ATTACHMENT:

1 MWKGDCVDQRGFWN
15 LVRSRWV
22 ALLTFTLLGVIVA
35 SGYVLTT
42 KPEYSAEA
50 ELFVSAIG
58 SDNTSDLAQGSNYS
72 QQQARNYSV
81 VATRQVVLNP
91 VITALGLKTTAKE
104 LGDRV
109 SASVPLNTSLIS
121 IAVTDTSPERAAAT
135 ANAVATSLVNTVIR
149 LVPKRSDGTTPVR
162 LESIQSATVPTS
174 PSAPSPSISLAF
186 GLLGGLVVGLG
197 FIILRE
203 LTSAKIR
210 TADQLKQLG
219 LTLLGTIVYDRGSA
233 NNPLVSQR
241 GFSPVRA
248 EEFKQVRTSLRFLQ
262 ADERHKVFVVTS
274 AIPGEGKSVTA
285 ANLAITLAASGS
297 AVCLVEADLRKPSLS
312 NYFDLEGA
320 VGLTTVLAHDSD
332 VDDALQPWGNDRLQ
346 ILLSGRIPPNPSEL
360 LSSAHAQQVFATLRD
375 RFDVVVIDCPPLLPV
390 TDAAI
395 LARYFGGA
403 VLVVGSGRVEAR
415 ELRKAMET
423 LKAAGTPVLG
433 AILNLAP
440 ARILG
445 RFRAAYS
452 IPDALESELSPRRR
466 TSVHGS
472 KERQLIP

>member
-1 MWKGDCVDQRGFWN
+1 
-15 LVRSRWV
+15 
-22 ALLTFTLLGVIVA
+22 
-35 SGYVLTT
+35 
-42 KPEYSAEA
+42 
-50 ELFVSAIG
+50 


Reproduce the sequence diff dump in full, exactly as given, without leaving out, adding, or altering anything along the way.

1 MWKGDCVDQRGFWN
15 LVRSRWV
22 ALLTFTLLGVIVA
35 SGYVLTT
42 KPEYSAEA
50 ELFVSAIG
58 SDNTSDLAQGSNYS
72 QQQARNYSV
81 VATRQVVLNP
91 VITALGLKTTAKE
104 LGDRV
109 SASVPLNTSLIS
121 IAVTDTSPERAAAT
135 ANAVATSLVNTVIR
149 LVPKRSDGTTPVR
162 LESIQSATVPTS
174 PSAPSPSISLAF
186 GLLGGLVVGLG
197 FIILRE
203 LTSAKIR
210 TADQLKQLG
219 LTLLGTIVYDRGSA
233 NNPLVSQR
241 GFSPVRA
248 EEFKQVRTSLRFLQ
262 ADERHKVFVVTS
274 AIPGEGKSVTA
285 ANLAITLAASGS
297 AVCLVEADLRKPSLS
312 NYFDLEGA
320 VGLTTVLAHDSD
332 VDDALQPWGNDRLQ
346 ILLSGRIPPNPSEL
360 LSSAHAQQVFATLRD
375 RFDVVVIDCPPLLPV
390 TDAAI
395 LARYFGGA
403 VLVVGSGRVEAR
415 ELRKAMET
423 LKAAGTPVLG
433 AILNLAP
440 ARILG
445 RFRAAYS
452 IPDALESELSPRRR
466 TSVHGS
472 KERQLIP

>member
-1 MWKGDCVDQRGFWN
+1 
-15 LVRSRWV
+15 
-22 ALLTFTLLGVIVA
+22 
-35 SGYVLTT
+35 
-42 KPEYSAEA
+42 
-50 ELFVSAIG
+50 